Tangerine Dream – Kenny and Lynn Seresun’s Single-Family ’34 Ford
We encounter a handful of one-owner and one-family vehicles in our travels at Goodguys, but rarely do those date back as far as Kenny Seresun’s Ford Tudor. Kenny’s father bought the car brand new in Seattle back in 1934 for the princely sum of $612! Since rolling off the dealer’s lot more than 85 years ago, the car has been a part of the Seresun family.
Like so many cars of the era, the Ford was partially retired after serving its time as everyday transportation. “It sat beside the house for probably 7-10 years,” Kenny recalls. “Us kids played in it like a playhouse.”
Kenny was the only boy in his family, and the only one of the kids who was car-crazy enough to show interest in the old Ford. When he convinced his parents to give him the keys as a teenager, Kenny did what most adolescents in the ’60s would have done: he hot rodded the Ford! “I chopped it 2.5-inches when I was 16,” Kenny says. “Brazed it with brazing rod.” He also added a 327c.i. Chevy small-block, four-speed transmission, and a 4,11-geared Cadillac rearend purchased for $15. Virtually all of the work was done in the shop of the family’s concrete business, in true old-school hot rod fashion. “I didn’t have any money,” Kenny says.
Fast forward more than four decades and Kenny and his wife Lynn did have some money – enough to rebuild the Ford into something truly special. Kenny knew the scope of the project would require a craftsman of high caliber, so he turned to the talented Bobby Anderson of Apache Junction, Arizona, to handle the build.
The rebirth began with a custom chassis based on Bobby’s fabricated frame rails, to which he added a TCI independent front suspension and custom cantilever rear suspension, with adjustable Carrera coil-over shocks at each corner. There was liberal use of chrome and polish, including a plated 9-inch rearend filled with Dutchman axles, and polished Wilwood calipers with drilled rotors. Massive 18×18-inch Mickey Thompson wheels and tires were stuffed under the rear fenders, with matching 15×4.5-inch rollers up front.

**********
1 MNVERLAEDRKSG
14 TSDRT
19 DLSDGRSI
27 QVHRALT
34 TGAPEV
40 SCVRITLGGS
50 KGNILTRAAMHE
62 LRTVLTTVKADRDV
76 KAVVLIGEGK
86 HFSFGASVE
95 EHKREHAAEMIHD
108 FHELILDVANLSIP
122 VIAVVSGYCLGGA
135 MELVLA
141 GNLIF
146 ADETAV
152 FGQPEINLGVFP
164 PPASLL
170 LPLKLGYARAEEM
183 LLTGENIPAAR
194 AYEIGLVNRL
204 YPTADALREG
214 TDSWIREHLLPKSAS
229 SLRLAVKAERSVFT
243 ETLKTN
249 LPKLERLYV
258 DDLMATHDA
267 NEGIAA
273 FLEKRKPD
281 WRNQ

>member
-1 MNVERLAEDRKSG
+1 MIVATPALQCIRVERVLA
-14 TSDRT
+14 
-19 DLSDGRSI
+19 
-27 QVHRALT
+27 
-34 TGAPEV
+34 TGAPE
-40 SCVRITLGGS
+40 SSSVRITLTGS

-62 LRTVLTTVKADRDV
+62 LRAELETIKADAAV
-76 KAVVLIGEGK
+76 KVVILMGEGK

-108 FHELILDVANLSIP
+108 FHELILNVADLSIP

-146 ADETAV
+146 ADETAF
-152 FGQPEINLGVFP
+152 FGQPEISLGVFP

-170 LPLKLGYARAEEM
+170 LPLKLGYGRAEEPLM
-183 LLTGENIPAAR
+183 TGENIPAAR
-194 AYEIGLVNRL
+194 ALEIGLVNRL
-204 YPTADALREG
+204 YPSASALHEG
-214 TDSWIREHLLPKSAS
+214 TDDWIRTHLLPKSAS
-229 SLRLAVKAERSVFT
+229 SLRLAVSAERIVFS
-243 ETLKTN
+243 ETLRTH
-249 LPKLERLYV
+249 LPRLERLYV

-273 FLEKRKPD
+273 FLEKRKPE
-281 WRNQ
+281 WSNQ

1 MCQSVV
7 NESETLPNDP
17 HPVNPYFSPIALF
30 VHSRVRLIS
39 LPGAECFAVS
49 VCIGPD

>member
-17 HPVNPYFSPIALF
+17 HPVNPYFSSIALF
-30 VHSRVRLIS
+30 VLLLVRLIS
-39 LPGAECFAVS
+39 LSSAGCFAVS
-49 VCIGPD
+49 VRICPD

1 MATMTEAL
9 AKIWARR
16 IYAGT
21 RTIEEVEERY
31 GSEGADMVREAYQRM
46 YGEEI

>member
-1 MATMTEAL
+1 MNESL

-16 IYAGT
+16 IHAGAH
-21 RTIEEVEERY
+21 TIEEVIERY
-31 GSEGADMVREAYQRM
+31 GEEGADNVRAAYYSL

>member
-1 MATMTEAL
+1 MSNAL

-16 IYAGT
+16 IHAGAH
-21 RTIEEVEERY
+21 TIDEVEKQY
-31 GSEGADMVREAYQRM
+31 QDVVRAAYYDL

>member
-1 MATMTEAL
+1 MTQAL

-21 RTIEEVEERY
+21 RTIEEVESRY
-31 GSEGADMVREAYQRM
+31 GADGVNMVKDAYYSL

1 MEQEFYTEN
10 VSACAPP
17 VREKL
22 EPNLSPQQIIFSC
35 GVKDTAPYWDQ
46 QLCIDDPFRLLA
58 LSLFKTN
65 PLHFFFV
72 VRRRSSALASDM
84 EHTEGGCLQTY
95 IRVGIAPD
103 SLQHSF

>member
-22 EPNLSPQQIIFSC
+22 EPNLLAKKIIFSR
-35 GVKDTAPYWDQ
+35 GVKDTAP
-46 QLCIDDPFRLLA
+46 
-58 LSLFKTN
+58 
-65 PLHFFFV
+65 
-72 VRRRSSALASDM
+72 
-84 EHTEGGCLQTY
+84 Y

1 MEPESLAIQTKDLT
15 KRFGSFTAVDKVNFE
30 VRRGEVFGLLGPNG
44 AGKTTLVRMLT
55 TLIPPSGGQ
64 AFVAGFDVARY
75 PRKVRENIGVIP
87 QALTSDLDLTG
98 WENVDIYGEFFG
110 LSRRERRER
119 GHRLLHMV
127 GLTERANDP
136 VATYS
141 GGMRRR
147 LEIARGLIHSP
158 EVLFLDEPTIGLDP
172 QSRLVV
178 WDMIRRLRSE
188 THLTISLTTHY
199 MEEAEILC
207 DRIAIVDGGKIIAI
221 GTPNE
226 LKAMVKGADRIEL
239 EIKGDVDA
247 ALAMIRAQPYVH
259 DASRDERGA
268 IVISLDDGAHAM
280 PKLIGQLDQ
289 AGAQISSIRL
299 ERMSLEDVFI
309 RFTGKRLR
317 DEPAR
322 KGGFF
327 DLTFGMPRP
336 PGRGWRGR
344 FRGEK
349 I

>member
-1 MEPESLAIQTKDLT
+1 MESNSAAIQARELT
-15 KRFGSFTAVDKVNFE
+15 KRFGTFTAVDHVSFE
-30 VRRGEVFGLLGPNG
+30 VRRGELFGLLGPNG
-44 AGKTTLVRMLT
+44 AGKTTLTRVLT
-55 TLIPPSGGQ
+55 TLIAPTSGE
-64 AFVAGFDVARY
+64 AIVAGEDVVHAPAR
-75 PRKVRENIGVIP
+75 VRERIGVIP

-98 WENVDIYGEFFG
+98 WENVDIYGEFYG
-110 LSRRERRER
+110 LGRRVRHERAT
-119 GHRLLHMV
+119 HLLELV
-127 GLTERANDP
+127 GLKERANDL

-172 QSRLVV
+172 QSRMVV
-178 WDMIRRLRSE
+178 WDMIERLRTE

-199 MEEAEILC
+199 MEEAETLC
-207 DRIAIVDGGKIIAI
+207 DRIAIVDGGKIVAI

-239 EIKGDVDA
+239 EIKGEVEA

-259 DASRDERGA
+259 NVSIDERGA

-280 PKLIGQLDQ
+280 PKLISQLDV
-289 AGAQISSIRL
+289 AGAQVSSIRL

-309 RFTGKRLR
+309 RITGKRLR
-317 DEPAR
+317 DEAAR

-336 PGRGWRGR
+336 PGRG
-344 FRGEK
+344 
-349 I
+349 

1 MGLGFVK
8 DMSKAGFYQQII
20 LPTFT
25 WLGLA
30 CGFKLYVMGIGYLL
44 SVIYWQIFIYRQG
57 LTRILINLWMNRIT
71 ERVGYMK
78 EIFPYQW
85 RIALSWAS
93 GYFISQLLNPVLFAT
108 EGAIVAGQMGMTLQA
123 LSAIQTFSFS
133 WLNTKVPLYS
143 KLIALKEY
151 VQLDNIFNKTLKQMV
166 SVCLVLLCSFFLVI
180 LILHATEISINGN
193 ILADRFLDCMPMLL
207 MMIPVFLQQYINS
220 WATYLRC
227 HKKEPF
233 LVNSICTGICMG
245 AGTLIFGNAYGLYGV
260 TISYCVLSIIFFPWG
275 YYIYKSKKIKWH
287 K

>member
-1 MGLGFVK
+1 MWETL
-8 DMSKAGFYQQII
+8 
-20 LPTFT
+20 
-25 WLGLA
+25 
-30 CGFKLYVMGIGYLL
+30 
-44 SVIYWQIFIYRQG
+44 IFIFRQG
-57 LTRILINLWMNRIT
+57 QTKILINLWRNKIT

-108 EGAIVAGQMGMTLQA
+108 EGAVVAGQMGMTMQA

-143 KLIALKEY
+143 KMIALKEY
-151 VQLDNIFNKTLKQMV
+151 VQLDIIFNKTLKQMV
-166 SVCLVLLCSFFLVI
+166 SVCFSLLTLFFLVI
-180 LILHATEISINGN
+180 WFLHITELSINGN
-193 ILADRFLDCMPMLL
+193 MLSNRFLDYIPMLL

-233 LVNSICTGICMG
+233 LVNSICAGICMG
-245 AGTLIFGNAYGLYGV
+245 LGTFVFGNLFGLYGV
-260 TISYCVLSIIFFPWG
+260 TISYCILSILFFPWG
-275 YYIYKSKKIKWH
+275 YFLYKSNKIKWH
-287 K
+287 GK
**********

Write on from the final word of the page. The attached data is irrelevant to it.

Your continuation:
Wanting potent – and flashy – power, Kenny and Bobby selected an LS3, which was ultimately topped with an old-school 6-71 Mooneyham supercharger, dual four-barrel carbs, and a trick polished air cleaner that matches the custom valve covers. There’s an abundance of custom paint, polish, and one-off pieces, including custom headers and a hand-built stainless exhaust system. A chrome bellhousing connects the engine to a Tremec six-speed transmission.
Bobby updated Kenny’s old top chop, lowering the lid an additional 2-inches and modifying or finessing just about every other panel on the car after that. The long list of changes includes a filled top, custom firewall, smooth running boards, raised and widened rear fenders, one-off aluminum hood top and sides, custom mirrors integrated into the door frames, and a reshaped and re-angled rear body panel. One-off details abound, like the hand-crafted grille, custom headlight buckets with ’66 Harley-Davidson Sportster lenses, custom taillights that blend into the lower body reveal, and a retractable license plate that drops down out of the lower body reveal.
Given the degree of custom bodywork, Bobby and Kenny knew the car deserved an extra special finish. That came in the form of a multi-layer PPG paint job that started with a medium metallic red base topped with gold pearl, and then covered with wine berry, orange, and gold candies. Needless to say, the paint shimmers in the sun and changes hue depending on the angle of the light.
There was an equal amount of custom craftsmanship that went into the interior, beginning with a hand-crafted dash and custom vertical grille connecting it to the console. AutoMeter gauges were recessed into the driver’s side above the ididit tilt column and custom wheel. Late-model bucket seats and a custom rear seat and side panels were covered in silver pearl Ultraleather, while brushed and polished aluminum accents are found throughout the cabin – including the hand-made door trim, sill plates, shifter, and pedals.
As the four-year, 7,000-hour rebuild was nearing completion, many people commented that the Ford deserved to compete for the Ridler Award. Kenny and Lynn weren’t familiar with the coveted trophy, but quickly got up to speed and worked with Bobby and detailer Derek Bemis to get the car ready for the 2013 Detroit Autorama, making it to the elite circle of Great 8 finalists. Since then, the car has continued to wow crowds at events and put a smile on Kenny’s face whenever he fires the blown engine to life or wipes down the gorgeous paint job. After 86 years, this old Ford remains safe in the Seresun family, and undoubtedly in better shape than Kenny’s father could have ever fathomed.
Photos by John Jackson